18 November 2012


One wonders what our lives would have been like had we decided to put our children into a local school in Yap.  Might they have become effectively native speakers of Yapese - at least natural second-language users of the language?  Would we, as a consequence, have left Yap sooner than we did?  Would we, perhaps, never have left Yap at all?

The natural place for the children of expatriates in Yap would have been the Catholic Mission School - and that, for me, at least, would not have been thinkable.

By now - 1980 or so - the idea of home-schooling was being discussed in at least some of the literature we read - by now including National Review, which our dear friend Charles DeWolf had subscribed to for us, as well as the Tyler theonomic crowd's newsletters, and the John Birch Society magazines that we subscribed to ourselves.

Although I am confident that home-schooling was the right choice for us to make, given our - or at least my - deep-set anti-Catholicism.  Nevertheless, it was a very great challenge to undertake this - a challenge, specifically, for Susan.  She had never taught before.  We knew no one who home-schooled.  There was no support network.

I remain a keen advocate of home schooling for elementary-aged children in many cases.  The advantages of it are clear: you are in charge of what your child is exposed to - no small benefit in today's world!; your children may remain in a nurturing home environment when they are very young; your children may proceed at the pace that is right for them.

The in many cases mentioned above is important.  There are things that, I believe, make home-schooling a workable thing.  A very important consideration, to deal with a problem raised by many opponents of home-schooling, is the need for socialisation.  When we moved back to New Zealand, this need was met almost immediately by the formation, by Susan and a few others, of a home-schooling group here in Pukekohe.  Mothers with their children got together fortnightly for the sorts of things that growing children need.  That sort of socialisation - together with another that applied in our family's case (the music schooling, to be described later) - meant that they were able to learn to be part of a group without the faults of modern early schooling: bullying, competitiveness at too young an age, and a rigid approach to education.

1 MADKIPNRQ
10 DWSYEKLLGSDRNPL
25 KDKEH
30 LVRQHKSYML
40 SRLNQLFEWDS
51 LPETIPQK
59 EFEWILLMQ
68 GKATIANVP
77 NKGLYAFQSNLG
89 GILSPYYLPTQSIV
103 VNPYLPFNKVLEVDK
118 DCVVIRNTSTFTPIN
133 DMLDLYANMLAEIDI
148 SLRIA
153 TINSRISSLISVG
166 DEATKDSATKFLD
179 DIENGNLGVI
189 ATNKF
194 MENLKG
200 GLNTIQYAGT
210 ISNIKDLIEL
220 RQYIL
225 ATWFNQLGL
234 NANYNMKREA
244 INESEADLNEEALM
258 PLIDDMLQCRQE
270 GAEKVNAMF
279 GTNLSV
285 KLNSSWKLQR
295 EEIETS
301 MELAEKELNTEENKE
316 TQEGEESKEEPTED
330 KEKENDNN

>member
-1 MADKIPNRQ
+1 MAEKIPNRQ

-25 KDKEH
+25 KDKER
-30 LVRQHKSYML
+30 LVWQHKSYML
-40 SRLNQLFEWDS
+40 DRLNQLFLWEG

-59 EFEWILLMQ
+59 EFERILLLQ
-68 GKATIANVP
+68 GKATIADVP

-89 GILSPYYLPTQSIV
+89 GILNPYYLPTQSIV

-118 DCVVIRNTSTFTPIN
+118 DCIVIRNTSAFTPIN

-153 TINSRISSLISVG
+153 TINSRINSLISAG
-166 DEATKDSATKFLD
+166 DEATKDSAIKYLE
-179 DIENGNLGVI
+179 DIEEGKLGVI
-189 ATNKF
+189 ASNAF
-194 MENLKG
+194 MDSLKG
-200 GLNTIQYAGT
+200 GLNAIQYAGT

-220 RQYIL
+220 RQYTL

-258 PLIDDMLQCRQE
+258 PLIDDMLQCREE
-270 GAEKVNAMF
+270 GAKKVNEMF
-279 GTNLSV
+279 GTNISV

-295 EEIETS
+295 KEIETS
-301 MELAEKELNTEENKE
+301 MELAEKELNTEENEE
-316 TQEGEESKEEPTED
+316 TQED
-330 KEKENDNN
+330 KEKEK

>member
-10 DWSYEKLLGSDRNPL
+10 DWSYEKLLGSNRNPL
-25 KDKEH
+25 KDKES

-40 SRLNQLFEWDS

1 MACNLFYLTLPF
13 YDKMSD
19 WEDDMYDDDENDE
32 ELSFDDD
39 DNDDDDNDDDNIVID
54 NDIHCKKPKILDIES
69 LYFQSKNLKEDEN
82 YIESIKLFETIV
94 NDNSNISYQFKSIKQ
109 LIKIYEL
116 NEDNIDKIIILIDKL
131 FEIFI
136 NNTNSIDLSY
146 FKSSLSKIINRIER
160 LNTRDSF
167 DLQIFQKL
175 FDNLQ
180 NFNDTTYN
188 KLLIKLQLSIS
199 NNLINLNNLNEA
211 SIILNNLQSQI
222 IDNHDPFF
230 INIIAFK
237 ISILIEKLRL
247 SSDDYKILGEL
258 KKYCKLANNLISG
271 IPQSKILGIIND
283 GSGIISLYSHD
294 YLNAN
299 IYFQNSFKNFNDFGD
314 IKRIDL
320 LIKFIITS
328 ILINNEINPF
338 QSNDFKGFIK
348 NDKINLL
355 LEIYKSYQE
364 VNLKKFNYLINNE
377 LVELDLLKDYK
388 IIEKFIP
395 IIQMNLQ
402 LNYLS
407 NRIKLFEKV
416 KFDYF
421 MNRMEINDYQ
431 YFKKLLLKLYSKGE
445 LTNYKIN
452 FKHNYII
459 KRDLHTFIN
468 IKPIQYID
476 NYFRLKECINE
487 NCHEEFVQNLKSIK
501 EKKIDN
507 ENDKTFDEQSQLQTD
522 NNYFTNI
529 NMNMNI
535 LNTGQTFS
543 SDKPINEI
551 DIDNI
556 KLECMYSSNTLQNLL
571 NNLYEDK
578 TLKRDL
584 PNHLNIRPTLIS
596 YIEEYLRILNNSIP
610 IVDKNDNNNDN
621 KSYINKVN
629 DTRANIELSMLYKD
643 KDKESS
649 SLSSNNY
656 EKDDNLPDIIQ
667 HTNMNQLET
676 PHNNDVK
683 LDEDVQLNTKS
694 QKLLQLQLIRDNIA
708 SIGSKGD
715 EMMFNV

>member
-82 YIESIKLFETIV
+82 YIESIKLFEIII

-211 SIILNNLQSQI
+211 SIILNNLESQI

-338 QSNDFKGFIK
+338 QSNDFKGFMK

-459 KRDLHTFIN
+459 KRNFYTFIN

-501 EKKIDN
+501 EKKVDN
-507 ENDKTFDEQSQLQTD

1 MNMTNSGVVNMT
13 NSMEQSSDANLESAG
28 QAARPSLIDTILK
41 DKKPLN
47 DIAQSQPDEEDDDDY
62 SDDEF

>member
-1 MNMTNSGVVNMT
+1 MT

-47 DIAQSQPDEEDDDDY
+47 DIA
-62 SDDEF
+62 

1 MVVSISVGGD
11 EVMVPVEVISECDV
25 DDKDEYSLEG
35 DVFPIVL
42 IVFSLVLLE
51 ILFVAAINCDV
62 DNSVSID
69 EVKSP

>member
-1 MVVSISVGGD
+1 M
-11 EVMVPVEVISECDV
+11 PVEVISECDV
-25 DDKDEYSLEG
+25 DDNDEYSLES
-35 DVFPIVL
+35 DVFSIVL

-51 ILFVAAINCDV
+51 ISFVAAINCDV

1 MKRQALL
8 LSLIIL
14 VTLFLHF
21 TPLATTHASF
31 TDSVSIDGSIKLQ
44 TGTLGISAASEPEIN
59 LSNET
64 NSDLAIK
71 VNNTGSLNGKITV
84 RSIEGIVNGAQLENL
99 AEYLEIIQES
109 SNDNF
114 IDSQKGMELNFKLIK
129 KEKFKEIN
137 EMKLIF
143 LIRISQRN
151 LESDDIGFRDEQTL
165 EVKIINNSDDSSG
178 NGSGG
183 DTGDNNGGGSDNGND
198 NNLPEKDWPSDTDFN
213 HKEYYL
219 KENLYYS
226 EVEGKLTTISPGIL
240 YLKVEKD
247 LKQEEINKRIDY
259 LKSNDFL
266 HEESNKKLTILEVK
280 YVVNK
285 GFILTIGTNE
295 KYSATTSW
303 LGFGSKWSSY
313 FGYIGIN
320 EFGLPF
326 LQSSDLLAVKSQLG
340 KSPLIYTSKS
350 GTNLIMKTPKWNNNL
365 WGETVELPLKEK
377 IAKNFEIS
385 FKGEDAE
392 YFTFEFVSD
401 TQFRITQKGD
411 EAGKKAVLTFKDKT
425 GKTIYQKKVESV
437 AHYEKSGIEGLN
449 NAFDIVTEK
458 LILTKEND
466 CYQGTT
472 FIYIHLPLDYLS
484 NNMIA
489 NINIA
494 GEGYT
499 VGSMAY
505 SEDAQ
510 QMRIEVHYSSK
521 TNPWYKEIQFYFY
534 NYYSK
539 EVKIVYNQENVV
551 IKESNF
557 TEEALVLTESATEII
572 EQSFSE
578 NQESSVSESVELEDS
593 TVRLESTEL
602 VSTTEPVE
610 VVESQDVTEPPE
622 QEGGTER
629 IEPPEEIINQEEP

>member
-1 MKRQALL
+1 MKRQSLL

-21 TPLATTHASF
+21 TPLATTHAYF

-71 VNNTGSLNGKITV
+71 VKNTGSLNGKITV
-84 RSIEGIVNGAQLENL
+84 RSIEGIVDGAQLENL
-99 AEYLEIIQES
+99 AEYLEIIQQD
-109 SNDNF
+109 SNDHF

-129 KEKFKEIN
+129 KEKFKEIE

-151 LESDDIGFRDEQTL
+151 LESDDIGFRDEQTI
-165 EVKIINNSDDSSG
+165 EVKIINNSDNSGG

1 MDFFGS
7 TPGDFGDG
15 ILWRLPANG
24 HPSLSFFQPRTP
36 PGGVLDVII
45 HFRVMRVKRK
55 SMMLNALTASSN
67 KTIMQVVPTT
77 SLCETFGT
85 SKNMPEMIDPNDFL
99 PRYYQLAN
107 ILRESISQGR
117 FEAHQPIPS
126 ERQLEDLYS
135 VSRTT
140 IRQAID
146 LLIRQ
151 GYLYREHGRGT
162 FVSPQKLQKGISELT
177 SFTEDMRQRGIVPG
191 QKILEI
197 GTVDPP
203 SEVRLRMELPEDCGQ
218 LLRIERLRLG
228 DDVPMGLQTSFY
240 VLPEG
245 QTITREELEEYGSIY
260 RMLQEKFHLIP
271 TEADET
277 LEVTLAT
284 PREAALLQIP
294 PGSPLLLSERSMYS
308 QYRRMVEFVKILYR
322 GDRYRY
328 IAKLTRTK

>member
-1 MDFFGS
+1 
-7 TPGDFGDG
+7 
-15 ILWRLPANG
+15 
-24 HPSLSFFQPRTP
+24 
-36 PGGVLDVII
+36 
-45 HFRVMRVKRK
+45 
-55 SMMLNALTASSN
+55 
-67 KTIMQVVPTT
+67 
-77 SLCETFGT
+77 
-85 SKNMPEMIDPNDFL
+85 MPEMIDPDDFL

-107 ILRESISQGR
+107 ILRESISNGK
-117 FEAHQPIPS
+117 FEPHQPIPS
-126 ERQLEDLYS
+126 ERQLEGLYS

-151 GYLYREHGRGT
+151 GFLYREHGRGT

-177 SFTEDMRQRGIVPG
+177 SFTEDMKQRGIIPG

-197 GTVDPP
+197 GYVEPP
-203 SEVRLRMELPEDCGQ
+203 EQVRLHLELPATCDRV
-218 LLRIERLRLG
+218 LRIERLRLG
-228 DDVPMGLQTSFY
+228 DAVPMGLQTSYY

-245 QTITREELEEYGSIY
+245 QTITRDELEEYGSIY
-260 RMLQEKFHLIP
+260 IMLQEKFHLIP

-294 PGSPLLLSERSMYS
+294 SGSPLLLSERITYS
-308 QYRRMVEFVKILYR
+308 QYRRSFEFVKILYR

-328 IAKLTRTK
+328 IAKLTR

In Yap we had some difficulties providing these advantages, yet, on the whole, the children of other expatriates provided something of the requisite environment.

But Susan bore the burden of this.  We purchased a home-schooling course - one that was very consciously Protestant, Americanist, and - how to put this? - one that seemed to believe that the height of perfection in Christian culture had been reached amongst Evangelicals, in the United States, and in about the year 1955.  Even for the two of us, who, after all, had grown up in that country and at that time, if not in that religious context, some of it was a little difficult to take with a straight face.

Nevertheless, we did become home-schoolers - and continued home-schooling when, in 1984, we returned to New Zealand.  One of our children - who may choose to comment on this post! - believes this to have been, I think, a mistake.  The other three?  Well, I have heard nothing negative from them, at least!

By this time - mid-1980 - I was becoming restless.  I had been hired to work on Yapese linguistic matters.  I did so - but increasingly it was the computing side of this that occupied my time and energies.  In addition, as the administration came to realise what could be done using the computer setup we had - as things were going at the time, quite advanced, and particularly in that location - I was being asked to do things on the computer - statistical calculations, for example - that had nothing to do with the Yapese language.

The government was moving away from the use of expatriate workers, as well.  In 1979, a plebiscite was held throughout the Trust Territory, to decide the political future of each portion of it.  Yap, in particular, had chosen to be part of the Federated States of Micronesia.  It began to seem likely that my days as an expatriate employee in Yap were limited.

Sometime in early 1980 - about the time Eddie was born, I suppose - I wrote a letter to Gary North, in Tyler - he and I had corresponded for quite some time by now - in which I bemoaned the facts that I was doing less linguistics and more computing now, and that my job might not last in any case.  Gary replied by suggesting I move to Tyler and help him to computerise his publishing business.

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